Today's sermon: Chinese buying American
Did you take the SAT? I did. It was expensive, so my father told me to do the very best I could on it, so I wouldn't have to take it a second time.
On the day of the test, I woke up feeling healthy and alert. I ate breakfast. I wore my most comfortable clothing. I took the test in my favorite classroom at my high school, and it was administered by my favorite teacher. He supplied abundant #2 pencils.
Nervous people don't necessarily do well on standardized tests. It's that clock ticking. You have this feeling of a guillotine, hanging by a fraying piece of twine, ready to chop if you're not finished when the buzzard sounds. (Ooops. That would be buzzer.)
When I took the SAT, I happened to finish a longish Language Arts section with about three minutes to spare. I looked back at the dizzying array of little gray penciled-in bubbles. And then I saw it.
I had skipped a line, early in the process.
I had to rush like a commuter to get all those bubbles erased and re-positioned in the next line up. But I did it. Whew! And when the scores came back, they were decent ... even the math.
Now, suppose that I woke up that morning with a migraine, or with heightened anxiety, or with cramps, or with the flu. Suppose I didn't catch that missed line in a crucial Language Arts section, which was my strength area. Suppose I was in a strange hall, with unknown proctors, surrounded by people I didn't know.
And then suppose this was my one-and-only chance to take the SAT. If I didn't do well this one-and-only time, I might not be able to go to college.
This is basically the plight that Chinese students face. They have a national collegiate test, once a year.
Can you imagine the anxiety that students must feel in this situation? And parents, who have only one child, upon whom their future financial security somewhat rests?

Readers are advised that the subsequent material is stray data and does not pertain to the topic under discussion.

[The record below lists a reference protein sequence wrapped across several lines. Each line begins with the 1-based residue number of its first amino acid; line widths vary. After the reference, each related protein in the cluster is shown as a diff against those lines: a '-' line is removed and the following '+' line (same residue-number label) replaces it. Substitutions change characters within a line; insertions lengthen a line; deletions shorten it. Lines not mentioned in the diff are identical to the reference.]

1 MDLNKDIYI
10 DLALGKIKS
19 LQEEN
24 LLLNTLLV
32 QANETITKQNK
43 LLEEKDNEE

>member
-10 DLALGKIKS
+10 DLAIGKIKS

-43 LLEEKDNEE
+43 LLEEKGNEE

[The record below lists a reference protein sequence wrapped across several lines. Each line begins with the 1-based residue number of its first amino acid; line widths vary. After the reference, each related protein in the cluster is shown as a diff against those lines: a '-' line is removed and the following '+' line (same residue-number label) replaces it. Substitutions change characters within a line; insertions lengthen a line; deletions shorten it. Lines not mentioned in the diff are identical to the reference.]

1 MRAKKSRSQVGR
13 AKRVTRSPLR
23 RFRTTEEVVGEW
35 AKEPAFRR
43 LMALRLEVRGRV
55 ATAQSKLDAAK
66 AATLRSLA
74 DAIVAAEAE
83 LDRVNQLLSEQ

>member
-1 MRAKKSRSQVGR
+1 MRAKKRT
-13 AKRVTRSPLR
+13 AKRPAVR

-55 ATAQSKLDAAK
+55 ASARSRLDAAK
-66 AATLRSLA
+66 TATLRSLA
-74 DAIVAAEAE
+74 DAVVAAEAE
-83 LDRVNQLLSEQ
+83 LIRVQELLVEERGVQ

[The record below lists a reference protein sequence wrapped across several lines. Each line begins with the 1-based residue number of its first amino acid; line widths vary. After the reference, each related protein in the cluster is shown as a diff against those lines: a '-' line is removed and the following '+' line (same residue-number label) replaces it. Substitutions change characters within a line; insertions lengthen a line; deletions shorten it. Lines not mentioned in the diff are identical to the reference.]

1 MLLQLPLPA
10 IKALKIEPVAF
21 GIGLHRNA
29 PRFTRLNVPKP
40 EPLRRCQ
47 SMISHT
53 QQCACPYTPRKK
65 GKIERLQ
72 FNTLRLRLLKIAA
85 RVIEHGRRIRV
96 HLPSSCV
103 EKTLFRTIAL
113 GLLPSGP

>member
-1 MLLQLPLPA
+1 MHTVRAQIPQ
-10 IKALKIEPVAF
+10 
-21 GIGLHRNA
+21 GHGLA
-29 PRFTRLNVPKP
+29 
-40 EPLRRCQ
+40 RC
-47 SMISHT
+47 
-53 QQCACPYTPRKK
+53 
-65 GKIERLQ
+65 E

We're doing a lot of imagining here today, but it's building up to an explanation.
Increasing numbers of affluent Chinese parents are sending their only children to America for secondary and higher education. Most of these parents work through agencies that pair Chinese students with Christian and parochial schools. South Korean parents are doing the same. This is a bonanza for struggling parochial schools, as they wait for that coveted, Constitution-busting voucher system to materialize. You see, the parents who send their kids abroad to America can afford to pay the ticket price at the parochial school, as well as a monthly stipend to a host family for room and board. These same parents will be able to write a check for full tuition, and room and board, at a college. Ergo, what a windfall for struggling liberal arts colleges! Motivated foreign students who can pay in cash! Wowsa!
It was quite by chance that I discovered one of these student placement groups, coincidentally within a week of Mr. J taking early retirement. There's a 16-year-old girl from northern China who attends a Catholic school on the edge of Snobville who is working within the group. She will be moving into Chateau Johnson next weekend. Her current host parents are a couple in their early 30s with no children of their own.